Teen Titans #6. Will Pfeifer- Script, Scott Hepburn- Art, Dan Brown- Colors.
Teen Titans is one of the books currently published by DC Comics that manages to genuinely feel contemporary and also appeal to a younger audience, not little kids, but definitely teenagers. This is a clear callback to the Wolfman/Perez run on New Teen Titans that began over thirty years ago. Will Pfeifer should definitely be applauded for this effort no matter the execution. As an, ahem, older reader, it is a trip into a different point-of-view. With this issue, there is an idea put forth by the new Power Girl which seems to echo this on a meta-textual level. However, it is even more intriguing as a story point.
The issue opens with Wonder Girl, Red Robin, Bunker and Raven watching the new Power Girl take down a grey-skinned Hulk wanna be. The Titans then do their part in disabling the other monsters on the loose. Raven casts a spell to get them back to Bunker and Gar’s pad. The new PG recounts her origin to the Titans and them shocks them with the accusation that they are doing the whole super-hero thing all wrong. PG’s accusation is clearly motivated by the death of her mother at the hands of Desaad, and Red Robin rightly cautions her, but PG is adamant and perhaps not surprisingly, Wonder Girl comes not only to her defense, but throws in with her and spirits them away to her place. This is the challenge: As super-heroes, you aren’t doing enough- you need to take the fight to the villains in a pro-active manner. What had been a rather pedestrian issue suddenly becomes quite thought provoking and intriguing.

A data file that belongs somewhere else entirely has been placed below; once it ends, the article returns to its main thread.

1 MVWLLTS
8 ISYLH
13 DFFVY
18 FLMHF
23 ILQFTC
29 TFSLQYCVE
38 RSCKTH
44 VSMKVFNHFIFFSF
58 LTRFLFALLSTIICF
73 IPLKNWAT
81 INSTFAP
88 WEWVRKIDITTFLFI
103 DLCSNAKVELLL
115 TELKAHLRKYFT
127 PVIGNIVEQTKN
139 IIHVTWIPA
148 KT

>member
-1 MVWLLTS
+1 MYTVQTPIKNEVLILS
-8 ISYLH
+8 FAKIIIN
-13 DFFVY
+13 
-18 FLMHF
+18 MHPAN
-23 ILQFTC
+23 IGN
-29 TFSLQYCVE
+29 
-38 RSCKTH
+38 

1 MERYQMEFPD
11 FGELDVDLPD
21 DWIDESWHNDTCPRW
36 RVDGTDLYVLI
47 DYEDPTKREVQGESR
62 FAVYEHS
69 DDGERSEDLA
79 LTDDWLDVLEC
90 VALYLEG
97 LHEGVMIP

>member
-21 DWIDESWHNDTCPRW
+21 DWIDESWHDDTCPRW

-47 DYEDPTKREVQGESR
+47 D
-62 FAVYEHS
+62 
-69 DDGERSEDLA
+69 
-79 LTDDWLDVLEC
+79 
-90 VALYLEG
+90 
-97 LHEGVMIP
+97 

Meanwhile, Beast Boy is undercover at S.T.A.R. Labs as a green mouse. He’s tailing Manchester Black, a S.T.A.R. Labs employee who is trying to partner with Red Robin and the Titans and vice versa. Manchester leaves and Beast Boy gets caught by a janitor. Oddly, Manchester arrives at Wonder Girl’s apartment and explains what’s going on at S.T.A.R. Labs and his desire for Wonder Girl’s help mere moments before S.T.A.R. is engulfed in a mushroom cloud.
The challenge by the new Power Girl is certainly intriguing. It serves as a story point of conflict between Red Robin and Wonder Girl, but it also serves acts as a point of departure in viewpoints between the traditional (Batman sidekick) approach and a contemporary view as espoused by the newest Teen Titan. Hepburn’s art seems to be stylistically similar to what Babs Tarr is doing in Batgirl, and thus connects these youth oriented books, whether intentional or not.
The opening was a bit clichéd as was Power Girl retelling her origin. The outcome of the meeting was definitely a step in the right direction, but Manchester’s arrival just as S.T.A.R. Labs was attacked felt convenient once again.
Overall, this was an uneven issue. There were a few moments of really intriguing stuff, yet it was unfortunately balanced by some very run of the mill super-hero comic filler. For a newer reader this probably won’t bother you.